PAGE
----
Voters to decide on Animal Control millage renewal



GENESEE COUNTY — Genesee County Animal Control is urging voters to renew a millage that will keep the shelter operating for the next several years.

On the Aug. 4 election ballot, residents will be asked to approve a 0.1994 property tax to fund operations at the Genesee County Animal Control facility in Flint Township. The renewed millage would continue for seven years, replacing the initial 2-mill tax that was approved by Genesee County residents in 2014.

If the millage is approved, the levy would cost a homeowner with a $100,000 home less than $10 annually. Estimated revenue from the millage is expected to be a little over $1.8 million in the first year.

Without the revenue from a renewed millage, county officials have said that operations at the current level will not be sustainable at the shelter. In a memo to the Genesee County Board of Commissioners, Genesee County Capitol Projects Coordinator Josh Freeman said that annual costs for the shelter will be in excess of $3 million moving forward.

The current millage, set to expire this year, has allowed for the expansion of staff and services at the animal control facility. In large part, this enabled Genesee County Animal Control to become a no-kill shelter in 2019.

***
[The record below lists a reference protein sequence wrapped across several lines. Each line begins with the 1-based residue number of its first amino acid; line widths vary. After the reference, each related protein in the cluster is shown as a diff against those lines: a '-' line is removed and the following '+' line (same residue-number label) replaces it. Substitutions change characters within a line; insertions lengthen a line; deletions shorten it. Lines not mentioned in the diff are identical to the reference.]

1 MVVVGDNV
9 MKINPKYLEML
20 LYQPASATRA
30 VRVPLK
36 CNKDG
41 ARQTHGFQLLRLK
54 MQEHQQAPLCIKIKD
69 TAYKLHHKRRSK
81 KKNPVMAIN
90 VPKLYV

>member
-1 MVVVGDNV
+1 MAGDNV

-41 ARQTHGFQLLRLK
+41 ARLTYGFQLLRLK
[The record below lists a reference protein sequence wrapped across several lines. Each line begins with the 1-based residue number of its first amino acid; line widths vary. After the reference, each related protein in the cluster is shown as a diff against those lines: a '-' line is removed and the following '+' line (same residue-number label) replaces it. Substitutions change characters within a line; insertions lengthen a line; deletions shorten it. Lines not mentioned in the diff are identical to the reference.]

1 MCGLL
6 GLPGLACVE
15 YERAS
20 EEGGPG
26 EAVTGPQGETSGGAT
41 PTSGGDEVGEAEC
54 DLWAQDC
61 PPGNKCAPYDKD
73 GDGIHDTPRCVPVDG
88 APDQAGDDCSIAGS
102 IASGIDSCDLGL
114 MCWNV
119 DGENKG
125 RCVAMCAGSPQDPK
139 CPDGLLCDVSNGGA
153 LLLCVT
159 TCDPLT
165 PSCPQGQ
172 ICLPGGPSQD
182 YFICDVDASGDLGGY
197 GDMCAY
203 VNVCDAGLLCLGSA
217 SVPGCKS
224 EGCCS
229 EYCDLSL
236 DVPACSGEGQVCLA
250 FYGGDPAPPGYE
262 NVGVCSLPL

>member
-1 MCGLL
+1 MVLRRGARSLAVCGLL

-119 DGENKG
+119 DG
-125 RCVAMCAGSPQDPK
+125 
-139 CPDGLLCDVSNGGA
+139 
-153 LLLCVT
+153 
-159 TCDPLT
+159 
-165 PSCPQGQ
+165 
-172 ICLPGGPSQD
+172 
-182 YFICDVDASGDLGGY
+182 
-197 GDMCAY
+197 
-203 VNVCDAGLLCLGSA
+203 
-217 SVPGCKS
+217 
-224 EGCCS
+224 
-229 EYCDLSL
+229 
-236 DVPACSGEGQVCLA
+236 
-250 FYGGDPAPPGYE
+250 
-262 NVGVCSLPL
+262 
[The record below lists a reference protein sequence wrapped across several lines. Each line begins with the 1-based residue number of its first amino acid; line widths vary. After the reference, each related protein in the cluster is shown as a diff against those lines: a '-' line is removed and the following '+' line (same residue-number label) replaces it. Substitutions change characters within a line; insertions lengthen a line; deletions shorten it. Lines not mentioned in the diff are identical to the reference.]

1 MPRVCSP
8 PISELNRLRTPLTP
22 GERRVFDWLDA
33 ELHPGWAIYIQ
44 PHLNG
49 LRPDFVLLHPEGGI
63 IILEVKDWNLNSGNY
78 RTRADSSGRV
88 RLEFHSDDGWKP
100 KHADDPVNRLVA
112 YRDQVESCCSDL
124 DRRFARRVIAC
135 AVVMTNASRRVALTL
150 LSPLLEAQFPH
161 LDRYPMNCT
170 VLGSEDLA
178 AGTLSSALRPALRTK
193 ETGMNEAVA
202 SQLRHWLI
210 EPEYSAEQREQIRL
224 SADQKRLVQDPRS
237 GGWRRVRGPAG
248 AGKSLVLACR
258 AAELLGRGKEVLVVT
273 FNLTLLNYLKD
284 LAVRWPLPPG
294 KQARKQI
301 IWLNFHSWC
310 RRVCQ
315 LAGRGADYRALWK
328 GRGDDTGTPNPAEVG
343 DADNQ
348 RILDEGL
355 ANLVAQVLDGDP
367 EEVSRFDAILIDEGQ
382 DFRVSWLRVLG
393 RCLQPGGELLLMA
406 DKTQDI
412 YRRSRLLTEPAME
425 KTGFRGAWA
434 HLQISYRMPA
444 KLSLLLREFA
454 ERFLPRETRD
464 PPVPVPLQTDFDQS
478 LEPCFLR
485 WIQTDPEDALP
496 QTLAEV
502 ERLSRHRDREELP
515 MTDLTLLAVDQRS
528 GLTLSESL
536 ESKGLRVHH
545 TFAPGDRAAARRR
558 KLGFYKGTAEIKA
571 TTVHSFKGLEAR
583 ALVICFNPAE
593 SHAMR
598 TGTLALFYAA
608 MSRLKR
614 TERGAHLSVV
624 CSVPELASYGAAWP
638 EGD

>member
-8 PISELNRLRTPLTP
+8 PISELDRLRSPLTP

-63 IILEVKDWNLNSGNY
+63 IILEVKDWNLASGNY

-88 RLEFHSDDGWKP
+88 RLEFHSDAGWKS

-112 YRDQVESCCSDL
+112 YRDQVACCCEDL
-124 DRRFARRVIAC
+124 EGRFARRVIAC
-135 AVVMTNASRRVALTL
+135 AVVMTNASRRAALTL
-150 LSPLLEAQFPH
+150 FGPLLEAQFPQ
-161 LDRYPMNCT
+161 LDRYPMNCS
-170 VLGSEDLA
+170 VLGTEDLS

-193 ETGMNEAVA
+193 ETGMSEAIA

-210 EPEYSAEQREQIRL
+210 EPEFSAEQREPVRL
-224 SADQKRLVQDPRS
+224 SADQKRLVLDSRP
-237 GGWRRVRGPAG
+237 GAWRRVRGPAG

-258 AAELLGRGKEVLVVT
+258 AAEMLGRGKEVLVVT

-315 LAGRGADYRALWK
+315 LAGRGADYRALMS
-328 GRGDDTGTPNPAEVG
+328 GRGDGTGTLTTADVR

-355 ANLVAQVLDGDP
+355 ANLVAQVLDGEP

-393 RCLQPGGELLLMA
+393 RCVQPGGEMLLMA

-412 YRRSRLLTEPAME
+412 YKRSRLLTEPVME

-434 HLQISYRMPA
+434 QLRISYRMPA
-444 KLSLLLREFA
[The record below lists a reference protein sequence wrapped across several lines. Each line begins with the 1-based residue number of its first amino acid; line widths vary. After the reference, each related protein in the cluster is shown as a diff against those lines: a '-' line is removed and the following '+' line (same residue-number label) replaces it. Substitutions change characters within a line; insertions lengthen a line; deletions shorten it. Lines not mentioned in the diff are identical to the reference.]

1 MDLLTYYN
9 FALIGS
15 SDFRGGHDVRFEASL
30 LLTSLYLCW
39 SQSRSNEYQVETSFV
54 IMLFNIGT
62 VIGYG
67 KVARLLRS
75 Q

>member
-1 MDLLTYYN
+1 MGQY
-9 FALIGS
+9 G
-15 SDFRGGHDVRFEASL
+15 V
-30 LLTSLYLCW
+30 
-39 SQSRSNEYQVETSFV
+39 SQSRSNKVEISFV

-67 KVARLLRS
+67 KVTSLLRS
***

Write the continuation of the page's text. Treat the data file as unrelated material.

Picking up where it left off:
The shelter has also undergone an $8.2 million renovation project, which has included the installation of a new ventilation system and the addition of new kennels.

Paul Wallace, director of Genesee County Animal Control, said that the millage renewal will help the shelter to continue implementing better practices as its facility renovation project nears completion.

“It just seems to me that the people who supported and voted for this millage—the people who supported us from the beginning and who continue to support this important work—would like to know what we’re doing and where their dollars are being spent,” he said. “Genesee County Animal Control has evolved, will continue to evolve, and the lives of thousands of animals have been saved and have improved dramatically.”

While the millage covers operational costs at the shelter, 100 percent of bonding costs for the modernization project are being paid through the county’s general fund.